Note: This article first appeared on the StreamElements blog. The State of the Stream Q3 2019 report is authored by Adam Yosilewitz and Chase.

Can we have a drum roll please, or get Mrgregles in here with his amazing beats? Why? Because it’s time to unveil the StreamElements Q3 2019 State of the Stream report, full of data and insights about your favorite streamers and the platforms they use.

Covering July to September 2019, our report reveals just how big (or small, no spoilers) the effect Ninja’s move to Mixer had, how many people other than shroud are playing World of Warcraft, and what games you are enjoying on Twitch (fan fact: it’s not just games).

We compiled the report together with data provided by our friends at and SullyGnome.

How Did Ninja Impact Mixer’s Growth?

One of the biggest streaming stories in Q3 2019 was Ninja’s announcement that he would be moving to Mixer. Ninja moved to Mixer from Twitch in August, but so far that move hasn’t had a huge impact on Mixer’s viewership hours. However, the move received a massive amount of media coverage and thrust Mixer into the spotlight as a major Twitch competitor. This might be just as valuable to the brand as any incremental hours watched.

Mixer now has 3.2% of the live streaming market which is growth of 0.2% compared to Q2 2019. The Mixer viewership hours have also more than doubled in Q3 2019 compared to Q3 2018, but this has been gradual month over month growth rather than the result of signing Ninja.

In comparison, Twitch now has 75.6% of the market which is growth of 3.4% compared to Q2 2019. Facebook Gaming has 3.7% of the market after getting 41% of growth in September, and YouTube’s live gaming content has 17.6% of the market.

Twitch Just Chatting Just Keeps Growing

Just Chatting should change its name to Just Growing after the category for chat shows and conversations has increased 36% in viewership hours since Q4 2018.

Twitch is famous for its gaming livestreams but Just Chatting is the only category to keep growing like this each quarter.

While Twitch has been delving into non-gaming content for years, the momentum of this category shows that it could rival gaming content in the years to come.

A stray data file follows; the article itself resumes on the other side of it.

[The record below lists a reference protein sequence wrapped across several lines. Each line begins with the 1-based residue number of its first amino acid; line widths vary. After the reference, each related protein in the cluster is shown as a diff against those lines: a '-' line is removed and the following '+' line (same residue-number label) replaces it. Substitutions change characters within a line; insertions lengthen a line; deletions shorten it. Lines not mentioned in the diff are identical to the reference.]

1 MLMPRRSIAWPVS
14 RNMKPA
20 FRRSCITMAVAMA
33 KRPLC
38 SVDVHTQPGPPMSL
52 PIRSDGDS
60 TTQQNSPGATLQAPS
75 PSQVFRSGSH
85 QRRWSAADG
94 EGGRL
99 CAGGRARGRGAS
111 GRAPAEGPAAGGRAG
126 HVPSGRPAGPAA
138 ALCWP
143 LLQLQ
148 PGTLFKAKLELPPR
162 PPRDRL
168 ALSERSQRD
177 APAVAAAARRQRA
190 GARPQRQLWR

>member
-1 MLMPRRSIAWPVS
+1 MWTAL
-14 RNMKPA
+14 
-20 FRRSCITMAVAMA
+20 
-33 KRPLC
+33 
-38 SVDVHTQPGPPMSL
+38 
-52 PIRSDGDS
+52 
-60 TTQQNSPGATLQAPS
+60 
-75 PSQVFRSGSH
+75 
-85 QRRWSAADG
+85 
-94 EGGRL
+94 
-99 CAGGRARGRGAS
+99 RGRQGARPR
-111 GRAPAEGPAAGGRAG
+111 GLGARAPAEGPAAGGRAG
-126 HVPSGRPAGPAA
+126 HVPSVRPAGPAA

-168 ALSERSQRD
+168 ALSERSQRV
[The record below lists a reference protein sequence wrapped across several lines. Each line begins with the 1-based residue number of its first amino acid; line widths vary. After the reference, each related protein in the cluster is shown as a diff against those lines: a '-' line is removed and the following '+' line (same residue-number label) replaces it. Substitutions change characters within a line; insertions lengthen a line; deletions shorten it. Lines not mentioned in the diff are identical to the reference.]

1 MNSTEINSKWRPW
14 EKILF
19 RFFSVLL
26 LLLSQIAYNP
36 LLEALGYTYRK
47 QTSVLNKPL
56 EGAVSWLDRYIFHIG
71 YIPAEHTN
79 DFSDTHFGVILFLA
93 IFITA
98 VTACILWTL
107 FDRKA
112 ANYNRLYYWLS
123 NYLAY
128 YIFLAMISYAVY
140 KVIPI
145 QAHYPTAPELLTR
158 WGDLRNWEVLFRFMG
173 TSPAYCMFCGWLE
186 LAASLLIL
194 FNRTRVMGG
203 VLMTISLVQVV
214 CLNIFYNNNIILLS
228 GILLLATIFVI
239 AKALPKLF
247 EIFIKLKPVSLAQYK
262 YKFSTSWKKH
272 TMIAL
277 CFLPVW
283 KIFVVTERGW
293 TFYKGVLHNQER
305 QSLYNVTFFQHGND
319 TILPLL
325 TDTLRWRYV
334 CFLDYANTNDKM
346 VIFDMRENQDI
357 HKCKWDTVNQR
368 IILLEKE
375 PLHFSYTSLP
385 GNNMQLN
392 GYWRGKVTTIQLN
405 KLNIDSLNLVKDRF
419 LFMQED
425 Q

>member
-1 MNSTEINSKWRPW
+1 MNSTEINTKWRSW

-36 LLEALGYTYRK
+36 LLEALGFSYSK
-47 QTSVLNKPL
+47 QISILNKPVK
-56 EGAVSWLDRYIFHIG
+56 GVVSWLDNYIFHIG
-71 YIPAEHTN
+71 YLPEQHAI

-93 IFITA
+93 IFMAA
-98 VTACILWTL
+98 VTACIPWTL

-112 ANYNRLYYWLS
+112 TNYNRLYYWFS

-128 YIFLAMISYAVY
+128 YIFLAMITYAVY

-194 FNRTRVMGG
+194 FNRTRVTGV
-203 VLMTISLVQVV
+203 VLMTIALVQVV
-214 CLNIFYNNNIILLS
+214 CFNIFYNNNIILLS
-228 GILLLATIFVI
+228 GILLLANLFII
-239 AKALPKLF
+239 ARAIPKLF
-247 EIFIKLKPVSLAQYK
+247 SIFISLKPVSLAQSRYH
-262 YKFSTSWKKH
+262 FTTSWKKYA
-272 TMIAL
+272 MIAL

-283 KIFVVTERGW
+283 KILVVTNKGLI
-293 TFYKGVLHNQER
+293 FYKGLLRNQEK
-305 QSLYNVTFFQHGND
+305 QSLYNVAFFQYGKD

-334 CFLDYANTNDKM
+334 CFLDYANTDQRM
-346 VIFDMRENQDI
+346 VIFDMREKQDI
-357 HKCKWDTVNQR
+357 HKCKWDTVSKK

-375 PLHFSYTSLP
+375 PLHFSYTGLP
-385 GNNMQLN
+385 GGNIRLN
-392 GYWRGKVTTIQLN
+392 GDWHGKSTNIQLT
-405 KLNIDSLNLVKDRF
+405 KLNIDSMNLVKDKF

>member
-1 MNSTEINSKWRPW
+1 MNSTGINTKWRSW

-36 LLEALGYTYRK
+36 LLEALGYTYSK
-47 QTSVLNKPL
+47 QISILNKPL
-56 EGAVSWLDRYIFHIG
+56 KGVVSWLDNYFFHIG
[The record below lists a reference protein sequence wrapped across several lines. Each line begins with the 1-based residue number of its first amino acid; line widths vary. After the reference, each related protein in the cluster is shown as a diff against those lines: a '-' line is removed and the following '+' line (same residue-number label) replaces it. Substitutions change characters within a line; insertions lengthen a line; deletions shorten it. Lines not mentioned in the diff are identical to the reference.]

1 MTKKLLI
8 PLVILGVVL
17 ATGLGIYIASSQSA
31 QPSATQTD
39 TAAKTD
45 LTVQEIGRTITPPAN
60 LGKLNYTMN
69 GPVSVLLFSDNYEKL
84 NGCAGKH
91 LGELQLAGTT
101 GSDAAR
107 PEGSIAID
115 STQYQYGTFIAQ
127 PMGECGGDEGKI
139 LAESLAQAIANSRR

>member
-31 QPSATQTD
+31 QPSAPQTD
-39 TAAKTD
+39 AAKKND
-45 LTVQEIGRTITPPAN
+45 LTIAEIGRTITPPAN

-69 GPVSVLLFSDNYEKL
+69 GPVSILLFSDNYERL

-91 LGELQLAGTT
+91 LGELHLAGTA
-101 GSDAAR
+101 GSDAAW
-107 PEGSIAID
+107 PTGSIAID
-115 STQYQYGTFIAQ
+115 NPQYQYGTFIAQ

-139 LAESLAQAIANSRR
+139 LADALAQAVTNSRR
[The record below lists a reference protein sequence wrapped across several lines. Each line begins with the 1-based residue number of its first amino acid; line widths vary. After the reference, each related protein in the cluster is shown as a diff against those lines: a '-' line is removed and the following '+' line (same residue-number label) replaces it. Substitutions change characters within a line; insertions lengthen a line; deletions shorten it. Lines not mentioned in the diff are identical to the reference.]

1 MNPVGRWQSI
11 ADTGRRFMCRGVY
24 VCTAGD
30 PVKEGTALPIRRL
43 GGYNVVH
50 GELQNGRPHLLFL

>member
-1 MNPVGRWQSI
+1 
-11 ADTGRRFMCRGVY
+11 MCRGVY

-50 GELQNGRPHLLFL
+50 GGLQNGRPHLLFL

What are the Most Popular Games on Twitch?

The top 10 most popular games on Twitch saw major movement in Q3 2019.

Fortnite and League of Legends are the first and second most popular games, but their viewership hours dropped by more than 15%. Grand Theft Auto V also saw a huge 23% drop.

Thanks to the recent release of World of Warcraft Classic, many more people are watching World of Warcraft streams as its viewership hours grew by 117%. Streams by Asmongold and shroud have helped too. Other big winners were Minecraft, which grew by 133% (cracking the top 10 for the first time this year), Counter-Strike: Global Offensive which grew by 46%, and Dota 2 which grew by 15%.

There is no question that Fortnite is still the game to beat when it comes to popularity even as both its viewership and the amount of people streaming it continue to decline. Now at its lowest point since launch, Season 11 is hitting at just the right time to give it a new boost.

Top 5 Twitch Streamers

Ninja’s move to Mixer in August and Tfue’s break in September meant that there was some movement in the top five streamers on Twitch in Q3 2019. The Fortnite streamer with the multi-colored hair had been in fifth place in July.

In August, the release of World of Warcraft Classic helped Asmongold become the most viewed streamer on Twitch. He continued to grow his viewership and was the most viewed streamer on Twitch in September too.

Asmongold had more than 28 million viewership hours in Q3 2019, Tfue had more than 21 million viewership hours, shroud had more than 18 million viewership hours, xQcOW had more than 17 million viewership hours, and gaules had more than 15 million viewership hours.

* only samples Twitch streams with 10+ viewers.

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GamingStreet Staff

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